Before I cycled off to the Ukraine I needed to say good bye to my new friends Michal and Freida where I was staying for a week while I waited for my new camera. We had a lot of fun together and especially Freida, the dog, didn’t want to let me go again.

The border control officer helped me to arrange a lift in a van to be able to cross the Ukrainian border, because it isn’ t allowed to cross the border without sitting in a car. So I got my passport stamped, drove about 30m inside the vehicle, jumped out right behind the boom gate and cycled off into a new country.

The Ukraine described in short terms: disastrous roads, shy people, heavy alcohol consumption, eastblock character, great scenery, seemingly endless villages, heaps of churches and more sweets in grocery stores than anything else. It had adventure character and I found it really exciting, but also tough going.

    

    

Because of the cyrillic language there wasn’ t any way of reading anything and quite often I had problems to even recognize a store or a restaurant, because they were all so insonspicious.

    

    

The Carpathian Mountains in the Ukraine didn’ t really differ from the mountains on the polish side, but I still found it more impressive. The passes were higher, so the views were more stunning.

    

    

    

From Komsomolsk to Ruska Mokra it was just 11km on a yellow marked road. I needed nearly 4 hours for that short distance. The road just didn’ t exist at all and I asked myself a few times where I got lost. But some forest workers confirmed that I am on the right track.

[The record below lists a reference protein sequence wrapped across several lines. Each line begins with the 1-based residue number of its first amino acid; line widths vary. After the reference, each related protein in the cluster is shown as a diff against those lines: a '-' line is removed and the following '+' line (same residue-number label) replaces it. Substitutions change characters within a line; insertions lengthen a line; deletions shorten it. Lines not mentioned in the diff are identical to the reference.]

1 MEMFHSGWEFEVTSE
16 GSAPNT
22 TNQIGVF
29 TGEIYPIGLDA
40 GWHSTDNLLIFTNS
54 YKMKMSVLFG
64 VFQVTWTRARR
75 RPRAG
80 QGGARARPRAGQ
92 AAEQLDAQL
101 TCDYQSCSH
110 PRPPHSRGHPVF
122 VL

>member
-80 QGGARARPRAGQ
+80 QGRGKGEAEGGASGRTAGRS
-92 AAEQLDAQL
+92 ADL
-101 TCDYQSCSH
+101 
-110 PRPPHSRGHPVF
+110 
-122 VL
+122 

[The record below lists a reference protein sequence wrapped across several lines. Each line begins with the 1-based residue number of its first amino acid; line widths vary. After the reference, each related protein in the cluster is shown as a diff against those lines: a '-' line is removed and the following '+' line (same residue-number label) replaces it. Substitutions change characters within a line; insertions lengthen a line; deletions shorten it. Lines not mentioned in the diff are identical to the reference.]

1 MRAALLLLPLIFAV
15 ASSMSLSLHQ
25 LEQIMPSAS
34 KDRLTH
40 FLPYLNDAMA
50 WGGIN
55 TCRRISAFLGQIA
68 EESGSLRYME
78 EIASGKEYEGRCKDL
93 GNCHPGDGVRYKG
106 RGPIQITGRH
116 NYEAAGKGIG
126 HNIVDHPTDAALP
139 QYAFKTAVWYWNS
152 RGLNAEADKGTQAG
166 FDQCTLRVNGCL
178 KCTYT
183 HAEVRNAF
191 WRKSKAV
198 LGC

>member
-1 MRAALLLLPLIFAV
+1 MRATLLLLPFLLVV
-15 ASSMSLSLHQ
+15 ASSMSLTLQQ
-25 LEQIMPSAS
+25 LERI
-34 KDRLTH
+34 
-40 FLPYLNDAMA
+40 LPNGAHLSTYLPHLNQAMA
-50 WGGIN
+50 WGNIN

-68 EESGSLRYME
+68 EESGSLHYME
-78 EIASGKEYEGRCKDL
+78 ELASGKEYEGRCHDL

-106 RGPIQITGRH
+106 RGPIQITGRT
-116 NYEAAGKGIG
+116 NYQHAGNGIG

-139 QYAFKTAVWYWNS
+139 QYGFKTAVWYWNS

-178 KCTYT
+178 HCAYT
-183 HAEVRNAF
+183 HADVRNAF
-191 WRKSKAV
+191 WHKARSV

I went from mudholes to brutally steep tracks full of big rocks into a small river. On top of that, a storm broke over me with lots of thunder, lightning, hail and it rained cat’s and dog’ s. Soaking wet I pushed my bike through the rapidly rising stream which wasn’ t the easiest thing to do.

    

In the evening I met some offroad toruing bikers who smiled about my story, but on the next day they couldn’ t get through were I had been and came back passed me confessing there failure.

When I crossed the border to Romania I wasn’ t just back in the EU, I also stepped onto the 70th country of my life. There are now just another 123 missing, so I might have to cycle for a longer while to see them all.

Let’ s see what Romania has to offer.

2210km

click on Route for more details

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